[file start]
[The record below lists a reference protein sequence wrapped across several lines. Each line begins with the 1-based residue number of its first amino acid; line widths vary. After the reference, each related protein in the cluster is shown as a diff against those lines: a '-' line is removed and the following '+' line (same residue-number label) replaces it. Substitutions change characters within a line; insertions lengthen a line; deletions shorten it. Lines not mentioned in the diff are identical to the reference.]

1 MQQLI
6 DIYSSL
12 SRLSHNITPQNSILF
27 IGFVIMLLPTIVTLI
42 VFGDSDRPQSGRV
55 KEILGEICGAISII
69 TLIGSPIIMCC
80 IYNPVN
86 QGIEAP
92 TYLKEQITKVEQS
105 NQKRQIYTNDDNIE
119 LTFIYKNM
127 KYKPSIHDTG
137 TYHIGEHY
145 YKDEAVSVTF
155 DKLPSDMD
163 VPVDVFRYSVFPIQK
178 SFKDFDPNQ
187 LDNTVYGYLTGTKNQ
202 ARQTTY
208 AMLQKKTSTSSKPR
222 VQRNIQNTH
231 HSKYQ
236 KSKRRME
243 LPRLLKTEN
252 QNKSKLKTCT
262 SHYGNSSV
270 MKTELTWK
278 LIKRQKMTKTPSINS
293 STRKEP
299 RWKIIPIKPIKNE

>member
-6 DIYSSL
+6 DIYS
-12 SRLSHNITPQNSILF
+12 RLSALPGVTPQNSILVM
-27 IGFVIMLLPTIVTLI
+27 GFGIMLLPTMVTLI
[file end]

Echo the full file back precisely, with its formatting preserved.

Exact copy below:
[The record below lists a reference protein sequence wrapped across several lines. Each line begins with the 1-based residue number of its first amino acid; line widths vary. After the reference, each related protein in the cluster is shown as a diff against those lines: a '-' line is removed and the following '+' line (same residue-number label) replaces it. Substitutions change characters within a line; insertions lengthen a line; deletions shorten it. Lines not mentioned in the diff are identical to the reference.]

1 MQQLI
6 DIYSSL
12 SRLSHNITPQNSILF
27 IGFVIMLLPTIVTLI
42 VFGDSDRPQSGRV
55 KEILGEICGAISII
69 TLIGSPIIMCC
80 IYNPVN
86 QGIEAP
92 TYLKEQITKVEQS
105 NQKRQIYTNDDNIE
119 LTFIYKNM
127 KYKPSIHDTG
137 TYHIGEHY
145 YKDEAVSVTF
155 DKLPSDMD
163 VPVDVFRYSVFPIQK
178 SFKDFDPNQ
187 LDNTVYGYLTGTKNQ
202 ARQTTY
208 AMLQKKTSTSSKPR
222 VQRNIQNTH
231 HSKYQ
236 KSKRRME
243 LPRLLKTEN
252 QNKSKLKTCT
262 SHYGNSSV
270 MKTELTWK
278 LIKRQKMTKTPSINS
293 STRKEP
299 RWKIIPIKPIKNE

>member
-6 DIYSSL
+6 DIYS
-12 SRLSHNITPQNSILF
+12 RLSALPGVTPQNSILVM
-27 IGFVIMLLPTIVTLI
+27 GFGIMLLPTMVTLI